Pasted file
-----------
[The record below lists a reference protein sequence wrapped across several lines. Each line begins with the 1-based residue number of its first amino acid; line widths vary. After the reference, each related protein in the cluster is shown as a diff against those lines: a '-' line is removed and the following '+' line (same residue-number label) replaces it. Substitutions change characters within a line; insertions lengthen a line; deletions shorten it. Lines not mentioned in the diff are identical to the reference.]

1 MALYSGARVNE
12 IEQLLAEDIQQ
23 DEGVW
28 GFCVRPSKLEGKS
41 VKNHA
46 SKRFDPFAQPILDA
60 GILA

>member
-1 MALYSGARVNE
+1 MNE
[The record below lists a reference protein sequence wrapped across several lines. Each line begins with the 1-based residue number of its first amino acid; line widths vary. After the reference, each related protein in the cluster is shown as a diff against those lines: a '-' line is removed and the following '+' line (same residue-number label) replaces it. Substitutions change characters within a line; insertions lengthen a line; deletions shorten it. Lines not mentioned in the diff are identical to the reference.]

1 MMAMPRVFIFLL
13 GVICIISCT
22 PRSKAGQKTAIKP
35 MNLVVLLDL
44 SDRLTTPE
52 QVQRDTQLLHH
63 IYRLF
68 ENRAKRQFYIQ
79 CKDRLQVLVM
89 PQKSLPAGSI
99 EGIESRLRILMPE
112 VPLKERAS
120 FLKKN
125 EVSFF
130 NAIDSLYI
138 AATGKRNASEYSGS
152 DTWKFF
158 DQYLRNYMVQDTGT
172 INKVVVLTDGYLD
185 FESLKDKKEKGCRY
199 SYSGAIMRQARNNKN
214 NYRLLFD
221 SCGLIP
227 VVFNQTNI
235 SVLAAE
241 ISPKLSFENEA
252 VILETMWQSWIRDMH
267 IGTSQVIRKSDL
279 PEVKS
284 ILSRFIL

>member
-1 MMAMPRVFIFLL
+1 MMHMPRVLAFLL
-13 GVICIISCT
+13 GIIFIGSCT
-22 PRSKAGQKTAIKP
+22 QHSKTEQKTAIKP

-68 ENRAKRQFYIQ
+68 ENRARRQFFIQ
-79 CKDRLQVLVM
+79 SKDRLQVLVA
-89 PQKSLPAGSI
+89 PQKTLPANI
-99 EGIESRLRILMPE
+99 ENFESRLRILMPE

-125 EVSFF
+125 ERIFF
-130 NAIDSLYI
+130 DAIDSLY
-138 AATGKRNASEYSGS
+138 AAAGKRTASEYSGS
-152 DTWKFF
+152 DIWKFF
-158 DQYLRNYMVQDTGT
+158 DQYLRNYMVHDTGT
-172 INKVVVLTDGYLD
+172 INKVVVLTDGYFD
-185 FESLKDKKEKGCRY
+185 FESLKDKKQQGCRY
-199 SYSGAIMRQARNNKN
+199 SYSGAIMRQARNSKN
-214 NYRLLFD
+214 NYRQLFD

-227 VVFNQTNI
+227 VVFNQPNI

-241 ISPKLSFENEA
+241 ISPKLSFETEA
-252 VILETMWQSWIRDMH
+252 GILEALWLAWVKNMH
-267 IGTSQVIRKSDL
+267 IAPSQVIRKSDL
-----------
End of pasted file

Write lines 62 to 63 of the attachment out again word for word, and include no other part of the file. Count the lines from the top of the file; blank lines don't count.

-138 AATGKRNASEYSGS
+138 AAAGKRTASEYSGS